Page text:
Archbishop Takes Issue With Key Word in 'Our Father' Prayer

Stephen Cottrell told Church of England's General Synod the word has 'patriarchal' leanings
By Jenn Gidman,  Newser Staff
Posted Jul 10, 2023 9:24 AM CDT
Updated Jul 15, 2023 12:25 PM CDT
UK Archbishop: Word in 'Our Father' May Be 'Problematic'
Archbishop of York Stephen Cottrell, left, and Archbishop of Canterbury Justin Welby are seen in London on Sept. 14, ahead of the ceremonial procession of the coffin of Queen Elizabeth II.   (Justin Tallis/Pool Photo via AP)

Christians worldwide who've committed the "Our Father" prayer to memory for 2,000 years would likely be thrown if the opening words—also the prayer's title—were suddenly altered. That tweak doesn't seem to be imminent, but eyebrows are raised after one of the Church of England's highest-ranking members publicly took issue with the wording during a recent meeting of the General Synod, the church's ruling body. "I know the word 'father' is problematic for those whose experience of earthly fathers has been destructive and abusive, and for all of us who have labored rather too much from an oppressively patriarchal grip on life," Archbishop of York Stephen Cottrell said, in what the Guardian calls a "brief aside" in a larger speech on unity.

Aside or not, Cottrell's remarks promoted instant debate among theologians. Canon Dr. Chris Sugden, head of Anglican Mainstream, pointed out that in the Bible, the instruction to pray to "our Father" comes directly from Jesus. "Is the Archbishop of York saying Jesus was wrong or that Jesus was not pastorally aware?" Sugden asks, per the Telegraph. "I can't believe he is doing that consciously, but that's the impression it gives." Sugden adds that "if people have had a difficult relationship with their human fathers, then the option open to them is to say you can rediscover the true nature of fatherhood through Christ." One blogger who had his op-ed reposted on Anglican Ink even went so far as to say Cottrell had "picked a fight with God."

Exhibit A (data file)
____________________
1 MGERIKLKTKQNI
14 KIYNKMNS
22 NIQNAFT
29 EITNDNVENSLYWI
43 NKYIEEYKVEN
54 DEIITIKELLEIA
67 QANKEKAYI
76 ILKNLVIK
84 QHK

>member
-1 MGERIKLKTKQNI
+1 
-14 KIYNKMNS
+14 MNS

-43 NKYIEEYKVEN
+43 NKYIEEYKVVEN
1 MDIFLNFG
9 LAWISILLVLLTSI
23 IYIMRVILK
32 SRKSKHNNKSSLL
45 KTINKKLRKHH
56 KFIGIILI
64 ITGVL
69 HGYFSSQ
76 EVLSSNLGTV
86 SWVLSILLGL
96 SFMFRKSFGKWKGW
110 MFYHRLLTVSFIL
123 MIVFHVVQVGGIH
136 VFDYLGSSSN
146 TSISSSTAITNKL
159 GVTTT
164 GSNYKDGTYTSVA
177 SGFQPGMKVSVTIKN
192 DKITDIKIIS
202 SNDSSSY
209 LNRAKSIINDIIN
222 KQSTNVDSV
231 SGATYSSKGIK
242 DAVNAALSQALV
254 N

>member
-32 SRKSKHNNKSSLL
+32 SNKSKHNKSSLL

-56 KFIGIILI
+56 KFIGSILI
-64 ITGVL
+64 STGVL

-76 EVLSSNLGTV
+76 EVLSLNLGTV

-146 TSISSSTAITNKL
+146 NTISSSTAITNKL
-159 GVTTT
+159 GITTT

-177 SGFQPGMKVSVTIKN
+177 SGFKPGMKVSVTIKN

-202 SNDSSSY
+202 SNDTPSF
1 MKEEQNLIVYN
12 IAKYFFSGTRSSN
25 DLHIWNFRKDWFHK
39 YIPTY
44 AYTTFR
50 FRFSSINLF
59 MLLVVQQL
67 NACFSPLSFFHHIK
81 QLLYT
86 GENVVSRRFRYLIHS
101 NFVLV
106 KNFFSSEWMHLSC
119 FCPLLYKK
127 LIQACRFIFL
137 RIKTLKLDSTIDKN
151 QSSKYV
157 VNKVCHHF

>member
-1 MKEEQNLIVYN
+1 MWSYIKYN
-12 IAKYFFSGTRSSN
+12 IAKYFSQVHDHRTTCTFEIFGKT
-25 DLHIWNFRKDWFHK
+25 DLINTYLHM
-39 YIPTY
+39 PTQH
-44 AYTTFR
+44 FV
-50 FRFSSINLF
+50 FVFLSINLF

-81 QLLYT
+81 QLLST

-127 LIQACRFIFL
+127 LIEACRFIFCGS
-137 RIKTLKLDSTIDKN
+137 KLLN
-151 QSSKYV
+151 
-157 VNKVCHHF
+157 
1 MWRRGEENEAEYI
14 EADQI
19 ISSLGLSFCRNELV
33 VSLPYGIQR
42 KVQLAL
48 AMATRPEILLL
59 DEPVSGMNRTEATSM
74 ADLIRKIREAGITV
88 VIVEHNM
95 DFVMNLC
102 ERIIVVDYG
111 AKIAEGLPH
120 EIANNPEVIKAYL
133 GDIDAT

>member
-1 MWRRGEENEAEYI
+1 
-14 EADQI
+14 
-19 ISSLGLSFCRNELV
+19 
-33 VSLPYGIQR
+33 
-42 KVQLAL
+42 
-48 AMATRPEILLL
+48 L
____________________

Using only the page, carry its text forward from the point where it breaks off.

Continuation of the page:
Cottrell does have his supporters, however. The Rev. Christina Rees, a former General Synod member, says Cottrell "has put his finger on an issue that's a really live issue for Christians and has been for many years." She notes that "calling God 'father' has been hugely problematic," especially in the wake of the sexual abuse scandals that have roiled clergy in various churches. "Sometimes the abuse victims have been abused by their birth fathers and gone on to be abused by their fathers in God—the local priest—so there are multiple layers why the term 'father' is really difficult."

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"Because Jesus called God 'Daddy,' we think we have to call God 'Daddy,'" she adds. "And the big question is, do we really believe God believes that male human beings bear the image of God more fully and accurately than women? The answer is absolutely not." Cottrell's comments come a few months after the Church of England announced it's mulling using gender-neutral language, including pronouns, when talking about God in prayer. The General Synod meeting continues through Tuesday. (Read more prayer stories.)

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